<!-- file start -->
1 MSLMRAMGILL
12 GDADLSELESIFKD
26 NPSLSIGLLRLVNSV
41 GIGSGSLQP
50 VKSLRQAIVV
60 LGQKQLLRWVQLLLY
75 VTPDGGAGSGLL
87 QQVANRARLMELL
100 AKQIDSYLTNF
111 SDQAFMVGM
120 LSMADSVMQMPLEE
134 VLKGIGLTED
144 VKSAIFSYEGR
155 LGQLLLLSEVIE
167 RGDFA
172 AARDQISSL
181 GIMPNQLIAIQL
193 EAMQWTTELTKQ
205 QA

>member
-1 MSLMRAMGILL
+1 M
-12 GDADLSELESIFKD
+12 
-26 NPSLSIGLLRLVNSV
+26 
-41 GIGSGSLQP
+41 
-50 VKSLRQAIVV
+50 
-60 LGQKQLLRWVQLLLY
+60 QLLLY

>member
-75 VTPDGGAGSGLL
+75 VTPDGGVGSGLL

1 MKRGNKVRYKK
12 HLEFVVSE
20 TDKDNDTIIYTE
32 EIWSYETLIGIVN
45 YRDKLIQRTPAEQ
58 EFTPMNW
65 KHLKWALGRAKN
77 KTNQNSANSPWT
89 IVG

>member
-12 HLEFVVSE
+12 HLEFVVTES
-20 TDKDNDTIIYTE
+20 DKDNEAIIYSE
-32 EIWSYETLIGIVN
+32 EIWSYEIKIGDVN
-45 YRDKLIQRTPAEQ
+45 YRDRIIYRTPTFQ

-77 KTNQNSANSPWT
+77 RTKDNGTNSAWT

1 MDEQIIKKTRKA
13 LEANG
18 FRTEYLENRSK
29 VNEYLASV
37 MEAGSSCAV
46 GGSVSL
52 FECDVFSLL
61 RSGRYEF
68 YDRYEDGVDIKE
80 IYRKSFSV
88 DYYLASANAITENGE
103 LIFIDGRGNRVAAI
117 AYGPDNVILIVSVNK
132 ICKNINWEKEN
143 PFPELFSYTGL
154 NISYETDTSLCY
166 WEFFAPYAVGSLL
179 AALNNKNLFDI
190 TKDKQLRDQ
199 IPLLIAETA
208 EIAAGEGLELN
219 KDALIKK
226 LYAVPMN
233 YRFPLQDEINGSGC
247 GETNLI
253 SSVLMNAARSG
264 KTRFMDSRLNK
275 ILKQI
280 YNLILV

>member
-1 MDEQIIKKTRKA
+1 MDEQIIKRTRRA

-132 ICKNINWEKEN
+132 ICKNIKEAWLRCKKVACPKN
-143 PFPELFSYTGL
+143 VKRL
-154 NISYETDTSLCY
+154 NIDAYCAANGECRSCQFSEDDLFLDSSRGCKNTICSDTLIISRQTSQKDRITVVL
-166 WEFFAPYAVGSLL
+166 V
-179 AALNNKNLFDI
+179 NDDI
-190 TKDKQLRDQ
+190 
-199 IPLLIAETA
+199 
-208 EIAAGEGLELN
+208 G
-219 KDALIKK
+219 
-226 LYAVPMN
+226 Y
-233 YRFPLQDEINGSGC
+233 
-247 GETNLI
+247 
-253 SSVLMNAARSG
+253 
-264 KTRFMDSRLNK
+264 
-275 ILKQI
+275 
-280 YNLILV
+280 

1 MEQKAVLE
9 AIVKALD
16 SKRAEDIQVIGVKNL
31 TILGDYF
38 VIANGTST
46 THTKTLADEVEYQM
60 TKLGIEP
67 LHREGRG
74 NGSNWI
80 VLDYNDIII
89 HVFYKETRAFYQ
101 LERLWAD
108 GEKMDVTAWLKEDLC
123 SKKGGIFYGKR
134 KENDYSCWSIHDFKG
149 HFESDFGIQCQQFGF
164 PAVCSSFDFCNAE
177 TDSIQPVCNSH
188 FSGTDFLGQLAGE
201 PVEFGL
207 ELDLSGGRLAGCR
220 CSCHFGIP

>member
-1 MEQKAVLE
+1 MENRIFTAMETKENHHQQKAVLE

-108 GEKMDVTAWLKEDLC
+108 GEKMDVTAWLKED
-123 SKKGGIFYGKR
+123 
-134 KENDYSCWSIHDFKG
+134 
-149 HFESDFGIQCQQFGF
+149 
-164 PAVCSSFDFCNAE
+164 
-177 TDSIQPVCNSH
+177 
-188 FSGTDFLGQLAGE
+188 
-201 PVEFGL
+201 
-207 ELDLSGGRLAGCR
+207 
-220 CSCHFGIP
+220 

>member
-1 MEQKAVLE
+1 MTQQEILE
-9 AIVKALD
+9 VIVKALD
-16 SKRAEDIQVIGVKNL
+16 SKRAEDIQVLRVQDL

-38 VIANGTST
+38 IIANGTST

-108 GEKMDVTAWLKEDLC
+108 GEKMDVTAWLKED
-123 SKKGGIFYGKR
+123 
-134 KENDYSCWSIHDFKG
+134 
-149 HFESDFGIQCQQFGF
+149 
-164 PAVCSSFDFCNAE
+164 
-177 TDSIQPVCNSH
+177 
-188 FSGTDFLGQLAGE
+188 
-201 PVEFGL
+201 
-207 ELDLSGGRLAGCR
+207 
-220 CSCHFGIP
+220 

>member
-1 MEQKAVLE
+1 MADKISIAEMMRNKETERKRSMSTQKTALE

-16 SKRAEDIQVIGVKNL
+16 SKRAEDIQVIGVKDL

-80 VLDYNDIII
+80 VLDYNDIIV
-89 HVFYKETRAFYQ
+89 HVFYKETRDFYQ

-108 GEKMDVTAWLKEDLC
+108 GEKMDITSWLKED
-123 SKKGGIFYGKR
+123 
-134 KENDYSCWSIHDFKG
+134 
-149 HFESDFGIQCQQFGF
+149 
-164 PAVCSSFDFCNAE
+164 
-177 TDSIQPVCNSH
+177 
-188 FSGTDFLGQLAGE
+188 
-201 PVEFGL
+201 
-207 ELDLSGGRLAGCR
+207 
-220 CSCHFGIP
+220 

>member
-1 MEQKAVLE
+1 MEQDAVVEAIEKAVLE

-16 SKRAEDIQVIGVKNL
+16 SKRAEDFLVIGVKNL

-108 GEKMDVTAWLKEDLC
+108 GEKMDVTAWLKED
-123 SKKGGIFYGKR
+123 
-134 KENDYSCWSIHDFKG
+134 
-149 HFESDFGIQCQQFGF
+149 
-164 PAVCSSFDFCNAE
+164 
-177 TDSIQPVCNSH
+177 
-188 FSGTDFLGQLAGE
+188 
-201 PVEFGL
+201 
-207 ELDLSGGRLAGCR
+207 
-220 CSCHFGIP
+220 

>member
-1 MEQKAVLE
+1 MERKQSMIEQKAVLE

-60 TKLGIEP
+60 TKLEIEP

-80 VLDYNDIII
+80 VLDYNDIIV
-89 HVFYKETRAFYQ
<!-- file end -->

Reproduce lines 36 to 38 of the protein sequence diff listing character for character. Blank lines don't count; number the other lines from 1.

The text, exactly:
1 MKRGNKVRYKK
12 HLEFVVSE
20 TDKDNDTIIYTE